EU court rejects 'open-door' policy and upholds right of member states to deport refugees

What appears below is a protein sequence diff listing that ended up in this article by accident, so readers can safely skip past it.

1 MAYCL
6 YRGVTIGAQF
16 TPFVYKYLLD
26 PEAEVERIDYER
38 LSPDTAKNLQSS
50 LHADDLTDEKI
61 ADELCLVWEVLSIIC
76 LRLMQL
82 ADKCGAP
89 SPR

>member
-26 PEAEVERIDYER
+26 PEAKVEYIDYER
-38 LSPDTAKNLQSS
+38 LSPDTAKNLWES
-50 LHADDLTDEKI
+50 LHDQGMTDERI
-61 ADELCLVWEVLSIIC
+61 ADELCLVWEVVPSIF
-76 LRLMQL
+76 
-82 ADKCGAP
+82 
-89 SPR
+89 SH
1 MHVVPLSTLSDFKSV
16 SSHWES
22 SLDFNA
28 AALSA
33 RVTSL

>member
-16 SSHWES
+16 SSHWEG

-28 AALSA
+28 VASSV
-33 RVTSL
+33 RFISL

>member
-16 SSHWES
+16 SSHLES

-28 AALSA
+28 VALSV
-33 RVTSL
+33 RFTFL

In a ruling which could have far-reaching consequences for how the European Union deals with migrants in future, the European Court of Justice on Wednesday upheld the right of member states to deport asylum-seekers to the first EU country they enter. The ruling amounted to an effective rejection of Angela Merkel?s controversial ?open-door? refugee policy, which saw more than one million asylum-seekers flood into Germany. The court ruled that the EU?s Dublin regulations, under which refugees must seek asylum in the first member state they enter, still apply despite the unprecedented influx of 2015. In doing so, the court ignored the advice of Eleanor Sharpston, its British advocate-general, who warned that the system could leave border states ?unable to cope?. The court ruled on the cases of two Afghan sisters and a Syrian man who entered the EU during the 2015 crisis. The Jafari sisters, Khadija and Zainab, entered the EU through Croatia after fleeing Afghanistan with their children. At the time, Mrs Merkel had opened Germany?s borders to migrants and Austria was operating a similar policy. Croatia allowed the sisters and their children to cross its territory in order to reach one of the two countries. Peter Foster talks about Merkel's migrant crisis one year on 01:52 They claimed asylum in Austria, but the Austrian government later reversed its position and returned the families to Croatia, ordering them to seek asylum there. The sisters challenged the decision, arguing they should be given asylum in Austria as they had been allowed to cross Croatia and had not entered its territory illegally. In a second case, an unnamed Syrian man challenged his deportation from Slovenia to Croatia under similar circumstances. The court rejected the challenges, ruling that the fact Croatia had allowed the migrants to cross its territory did not mean the Dublin rules had been waived. The ruling will be welcomed in central European countries like Austria and Slovenia, where there is considerable political resistance to letting in more migrants. But it will cause concern in the countries where most migrants first enter the EU, Italy and Greece, which complain the system leaves them to shoulder too much of the burden. FAQ | Dublin Regulation The court?s decision was unexpected, after the judges took the unusual step of ignoring the advice of the advocate-general. In a written opinion issued last month, Ms Sharpston warned that the Dublin system ?was simply not designed to cover such exceptional circumstances?. ?If border member states, such as Croatia, are deemed to be responsible for accepting and processing exceptionally high numbers of asylum-seekers, there is a real risk that they will simply be unable to cope with the situation,? she wrote. While the ruling will be seen as a victory by many in central Europe, Hungary and Slovakia suffered a setback in a separate case over EU quotas for sharing asylum-seekers between member states. In an opinion presented to the court, Yves Bot, another advocate-general, said the court should reject a bid by the two countries to have the quota system overturned.